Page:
Identification of Potential Downstream Targets of the AdoR Pathway

Our results indicate that ent2 and adoR modify mHTT cytotoxicity and belong to the same pathway. To identify their potential downstream target genes, we compared the gene expression profiles of larvae carrying mutations in adoR or ent2 as well as adult adoR mutants by using microarrays (Affymetrix). The data are presented as Venn diagrams, which show the intersection between differentially expressed genes for individual mutants in all three data sets, including six upregulated (Figure 3B) and seven downregulated mRNAs (Figure 3C). According to Flybase annotations1, four of these genes were expressed in the nervous system (ptp99A was upregulated, while CG6184, cindr, and mod(mdg4) were downregulated) (Supplementary Table 1).

In order to examine the potential roles of these four genes in the interaction with mHTT, we co-expressed RNAi constructs of these candidate genes with mHTT and assessed the adult lifespan (Figure 3D). The results showed that only the knockdown of mod(mdg4) extended the lifespan of mHTT-expressing flies, and that the survival curve was not significantly different from that of adoR RNAi Q93 flies. Furthermore, mod(mdg4) RNAi was the only one of these constructs that significantly reduced retinal pigment cell degeneration (Figure 3E) and decreased the formation of mHTT inclusions (Figures 3F,G).

We next examined the possible epistatic relationship between ent2, adoR, and mod(mdg4) by combining the overexpression of ent2 or adoR with mod(mdg4) RNAi in mHTT-expressing flies (Figure 3H). The results showed that the knockdown of mod(mdg4) RNAi was able to minimize the lethal effects caused by ent2 and adoR overexpression in mHTT flies. This indicated that mod(mdg4) is a downstream target of the AdoR pathway. In addition, we found that increasing the e-Ado concentration by microinjecting Ado significantly increased mod(mdg4) expression in GAL4 control flies but not in the flies with adoR knockdown (Figure 3I). mod(mdg4) expression in the brain of mHTT Q93 larvae was lower than in control Q20 HTT larvae (Figure 3J). This result is consistent with a lower e-Ado level in Q93 mHTT larvae (Figure 1A).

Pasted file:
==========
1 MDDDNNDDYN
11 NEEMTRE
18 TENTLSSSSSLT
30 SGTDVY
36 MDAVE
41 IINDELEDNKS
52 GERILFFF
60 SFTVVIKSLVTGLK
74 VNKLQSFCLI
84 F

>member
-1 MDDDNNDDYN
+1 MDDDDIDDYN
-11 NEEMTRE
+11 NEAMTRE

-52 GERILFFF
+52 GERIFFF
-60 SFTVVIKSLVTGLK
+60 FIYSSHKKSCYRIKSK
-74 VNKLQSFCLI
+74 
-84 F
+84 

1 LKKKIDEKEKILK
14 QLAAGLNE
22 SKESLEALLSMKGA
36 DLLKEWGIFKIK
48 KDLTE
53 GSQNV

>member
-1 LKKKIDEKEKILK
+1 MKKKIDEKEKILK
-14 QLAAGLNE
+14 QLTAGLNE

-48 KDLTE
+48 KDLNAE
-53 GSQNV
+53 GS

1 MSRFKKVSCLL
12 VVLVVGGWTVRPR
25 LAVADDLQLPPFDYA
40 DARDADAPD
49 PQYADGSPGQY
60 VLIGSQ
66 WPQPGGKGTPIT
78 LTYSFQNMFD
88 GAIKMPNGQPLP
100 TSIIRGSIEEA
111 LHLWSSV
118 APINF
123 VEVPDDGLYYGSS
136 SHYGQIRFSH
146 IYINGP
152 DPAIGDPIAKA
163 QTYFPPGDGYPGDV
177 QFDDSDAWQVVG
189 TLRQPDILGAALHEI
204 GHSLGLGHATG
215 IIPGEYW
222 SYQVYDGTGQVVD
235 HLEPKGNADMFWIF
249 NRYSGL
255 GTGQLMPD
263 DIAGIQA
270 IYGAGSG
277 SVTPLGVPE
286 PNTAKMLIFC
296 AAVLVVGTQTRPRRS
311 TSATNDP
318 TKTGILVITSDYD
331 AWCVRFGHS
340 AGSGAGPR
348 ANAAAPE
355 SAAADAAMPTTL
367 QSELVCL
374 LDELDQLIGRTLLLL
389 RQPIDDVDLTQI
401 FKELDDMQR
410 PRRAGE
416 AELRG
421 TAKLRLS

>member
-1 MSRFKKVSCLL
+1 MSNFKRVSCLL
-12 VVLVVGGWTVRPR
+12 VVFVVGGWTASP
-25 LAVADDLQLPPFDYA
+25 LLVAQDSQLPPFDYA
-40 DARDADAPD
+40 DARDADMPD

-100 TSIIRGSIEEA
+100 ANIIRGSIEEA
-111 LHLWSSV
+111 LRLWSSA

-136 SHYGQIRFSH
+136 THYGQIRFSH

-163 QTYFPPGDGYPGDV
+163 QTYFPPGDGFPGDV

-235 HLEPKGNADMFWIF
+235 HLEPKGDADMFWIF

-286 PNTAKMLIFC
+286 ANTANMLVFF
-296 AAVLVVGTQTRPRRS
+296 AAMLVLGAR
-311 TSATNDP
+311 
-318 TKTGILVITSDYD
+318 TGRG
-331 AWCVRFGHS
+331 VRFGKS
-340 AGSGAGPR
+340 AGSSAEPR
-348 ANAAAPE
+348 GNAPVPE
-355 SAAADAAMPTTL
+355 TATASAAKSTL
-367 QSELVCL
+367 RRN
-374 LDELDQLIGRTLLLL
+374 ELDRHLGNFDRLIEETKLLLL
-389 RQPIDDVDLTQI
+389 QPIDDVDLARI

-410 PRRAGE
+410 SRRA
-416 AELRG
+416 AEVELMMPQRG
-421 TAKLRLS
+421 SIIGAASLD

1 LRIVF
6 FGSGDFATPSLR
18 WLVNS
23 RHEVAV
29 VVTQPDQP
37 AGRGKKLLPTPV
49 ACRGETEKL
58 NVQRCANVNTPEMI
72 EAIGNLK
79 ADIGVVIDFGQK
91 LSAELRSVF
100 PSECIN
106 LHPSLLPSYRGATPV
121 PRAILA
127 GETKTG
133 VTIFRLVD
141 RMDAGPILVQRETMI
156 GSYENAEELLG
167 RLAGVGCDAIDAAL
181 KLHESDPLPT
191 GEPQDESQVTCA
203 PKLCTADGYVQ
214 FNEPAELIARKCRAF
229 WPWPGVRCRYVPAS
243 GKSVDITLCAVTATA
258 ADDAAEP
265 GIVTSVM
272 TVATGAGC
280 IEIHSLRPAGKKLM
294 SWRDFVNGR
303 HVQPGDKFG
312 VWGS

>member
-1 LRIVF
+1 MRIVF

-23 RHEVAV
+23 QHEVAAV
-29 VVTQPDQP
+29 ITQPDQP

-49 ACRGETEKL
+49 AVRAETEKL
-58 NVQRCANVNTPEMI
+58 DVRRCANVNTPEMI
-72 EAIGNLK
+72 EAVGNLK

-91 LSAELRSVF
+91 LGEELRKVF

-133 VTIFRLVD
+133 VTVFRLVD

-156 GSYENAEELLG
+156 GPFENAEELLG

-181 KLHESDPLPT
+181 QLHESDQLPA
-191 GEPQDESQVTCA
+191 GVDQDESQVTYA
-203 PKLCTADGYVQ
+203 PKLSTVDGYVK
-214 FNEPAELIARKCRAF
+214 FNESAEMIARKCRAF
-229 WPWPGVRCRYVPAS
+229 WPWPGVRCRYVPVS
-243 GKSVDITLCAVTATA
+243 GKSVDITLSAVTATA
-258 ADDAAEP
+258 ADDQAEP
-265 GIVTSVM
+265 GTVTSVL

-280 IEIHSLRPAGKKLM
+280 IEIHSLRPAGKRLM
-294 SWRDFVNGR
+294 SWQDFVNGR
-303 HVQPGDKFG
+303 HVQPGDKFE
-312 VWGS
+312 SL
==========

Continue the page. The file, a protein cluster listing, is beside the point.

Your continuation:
Taken together, our results demonstrate that mod(mdg4) serves as a major downstream target of the AdoR pathway, modulating the process of mHTT inclusion formation and mHTT-induced cytotoxicity.

AdoR Pathway With Mod(mdg4) as Regulators of Hsp70 Protein Production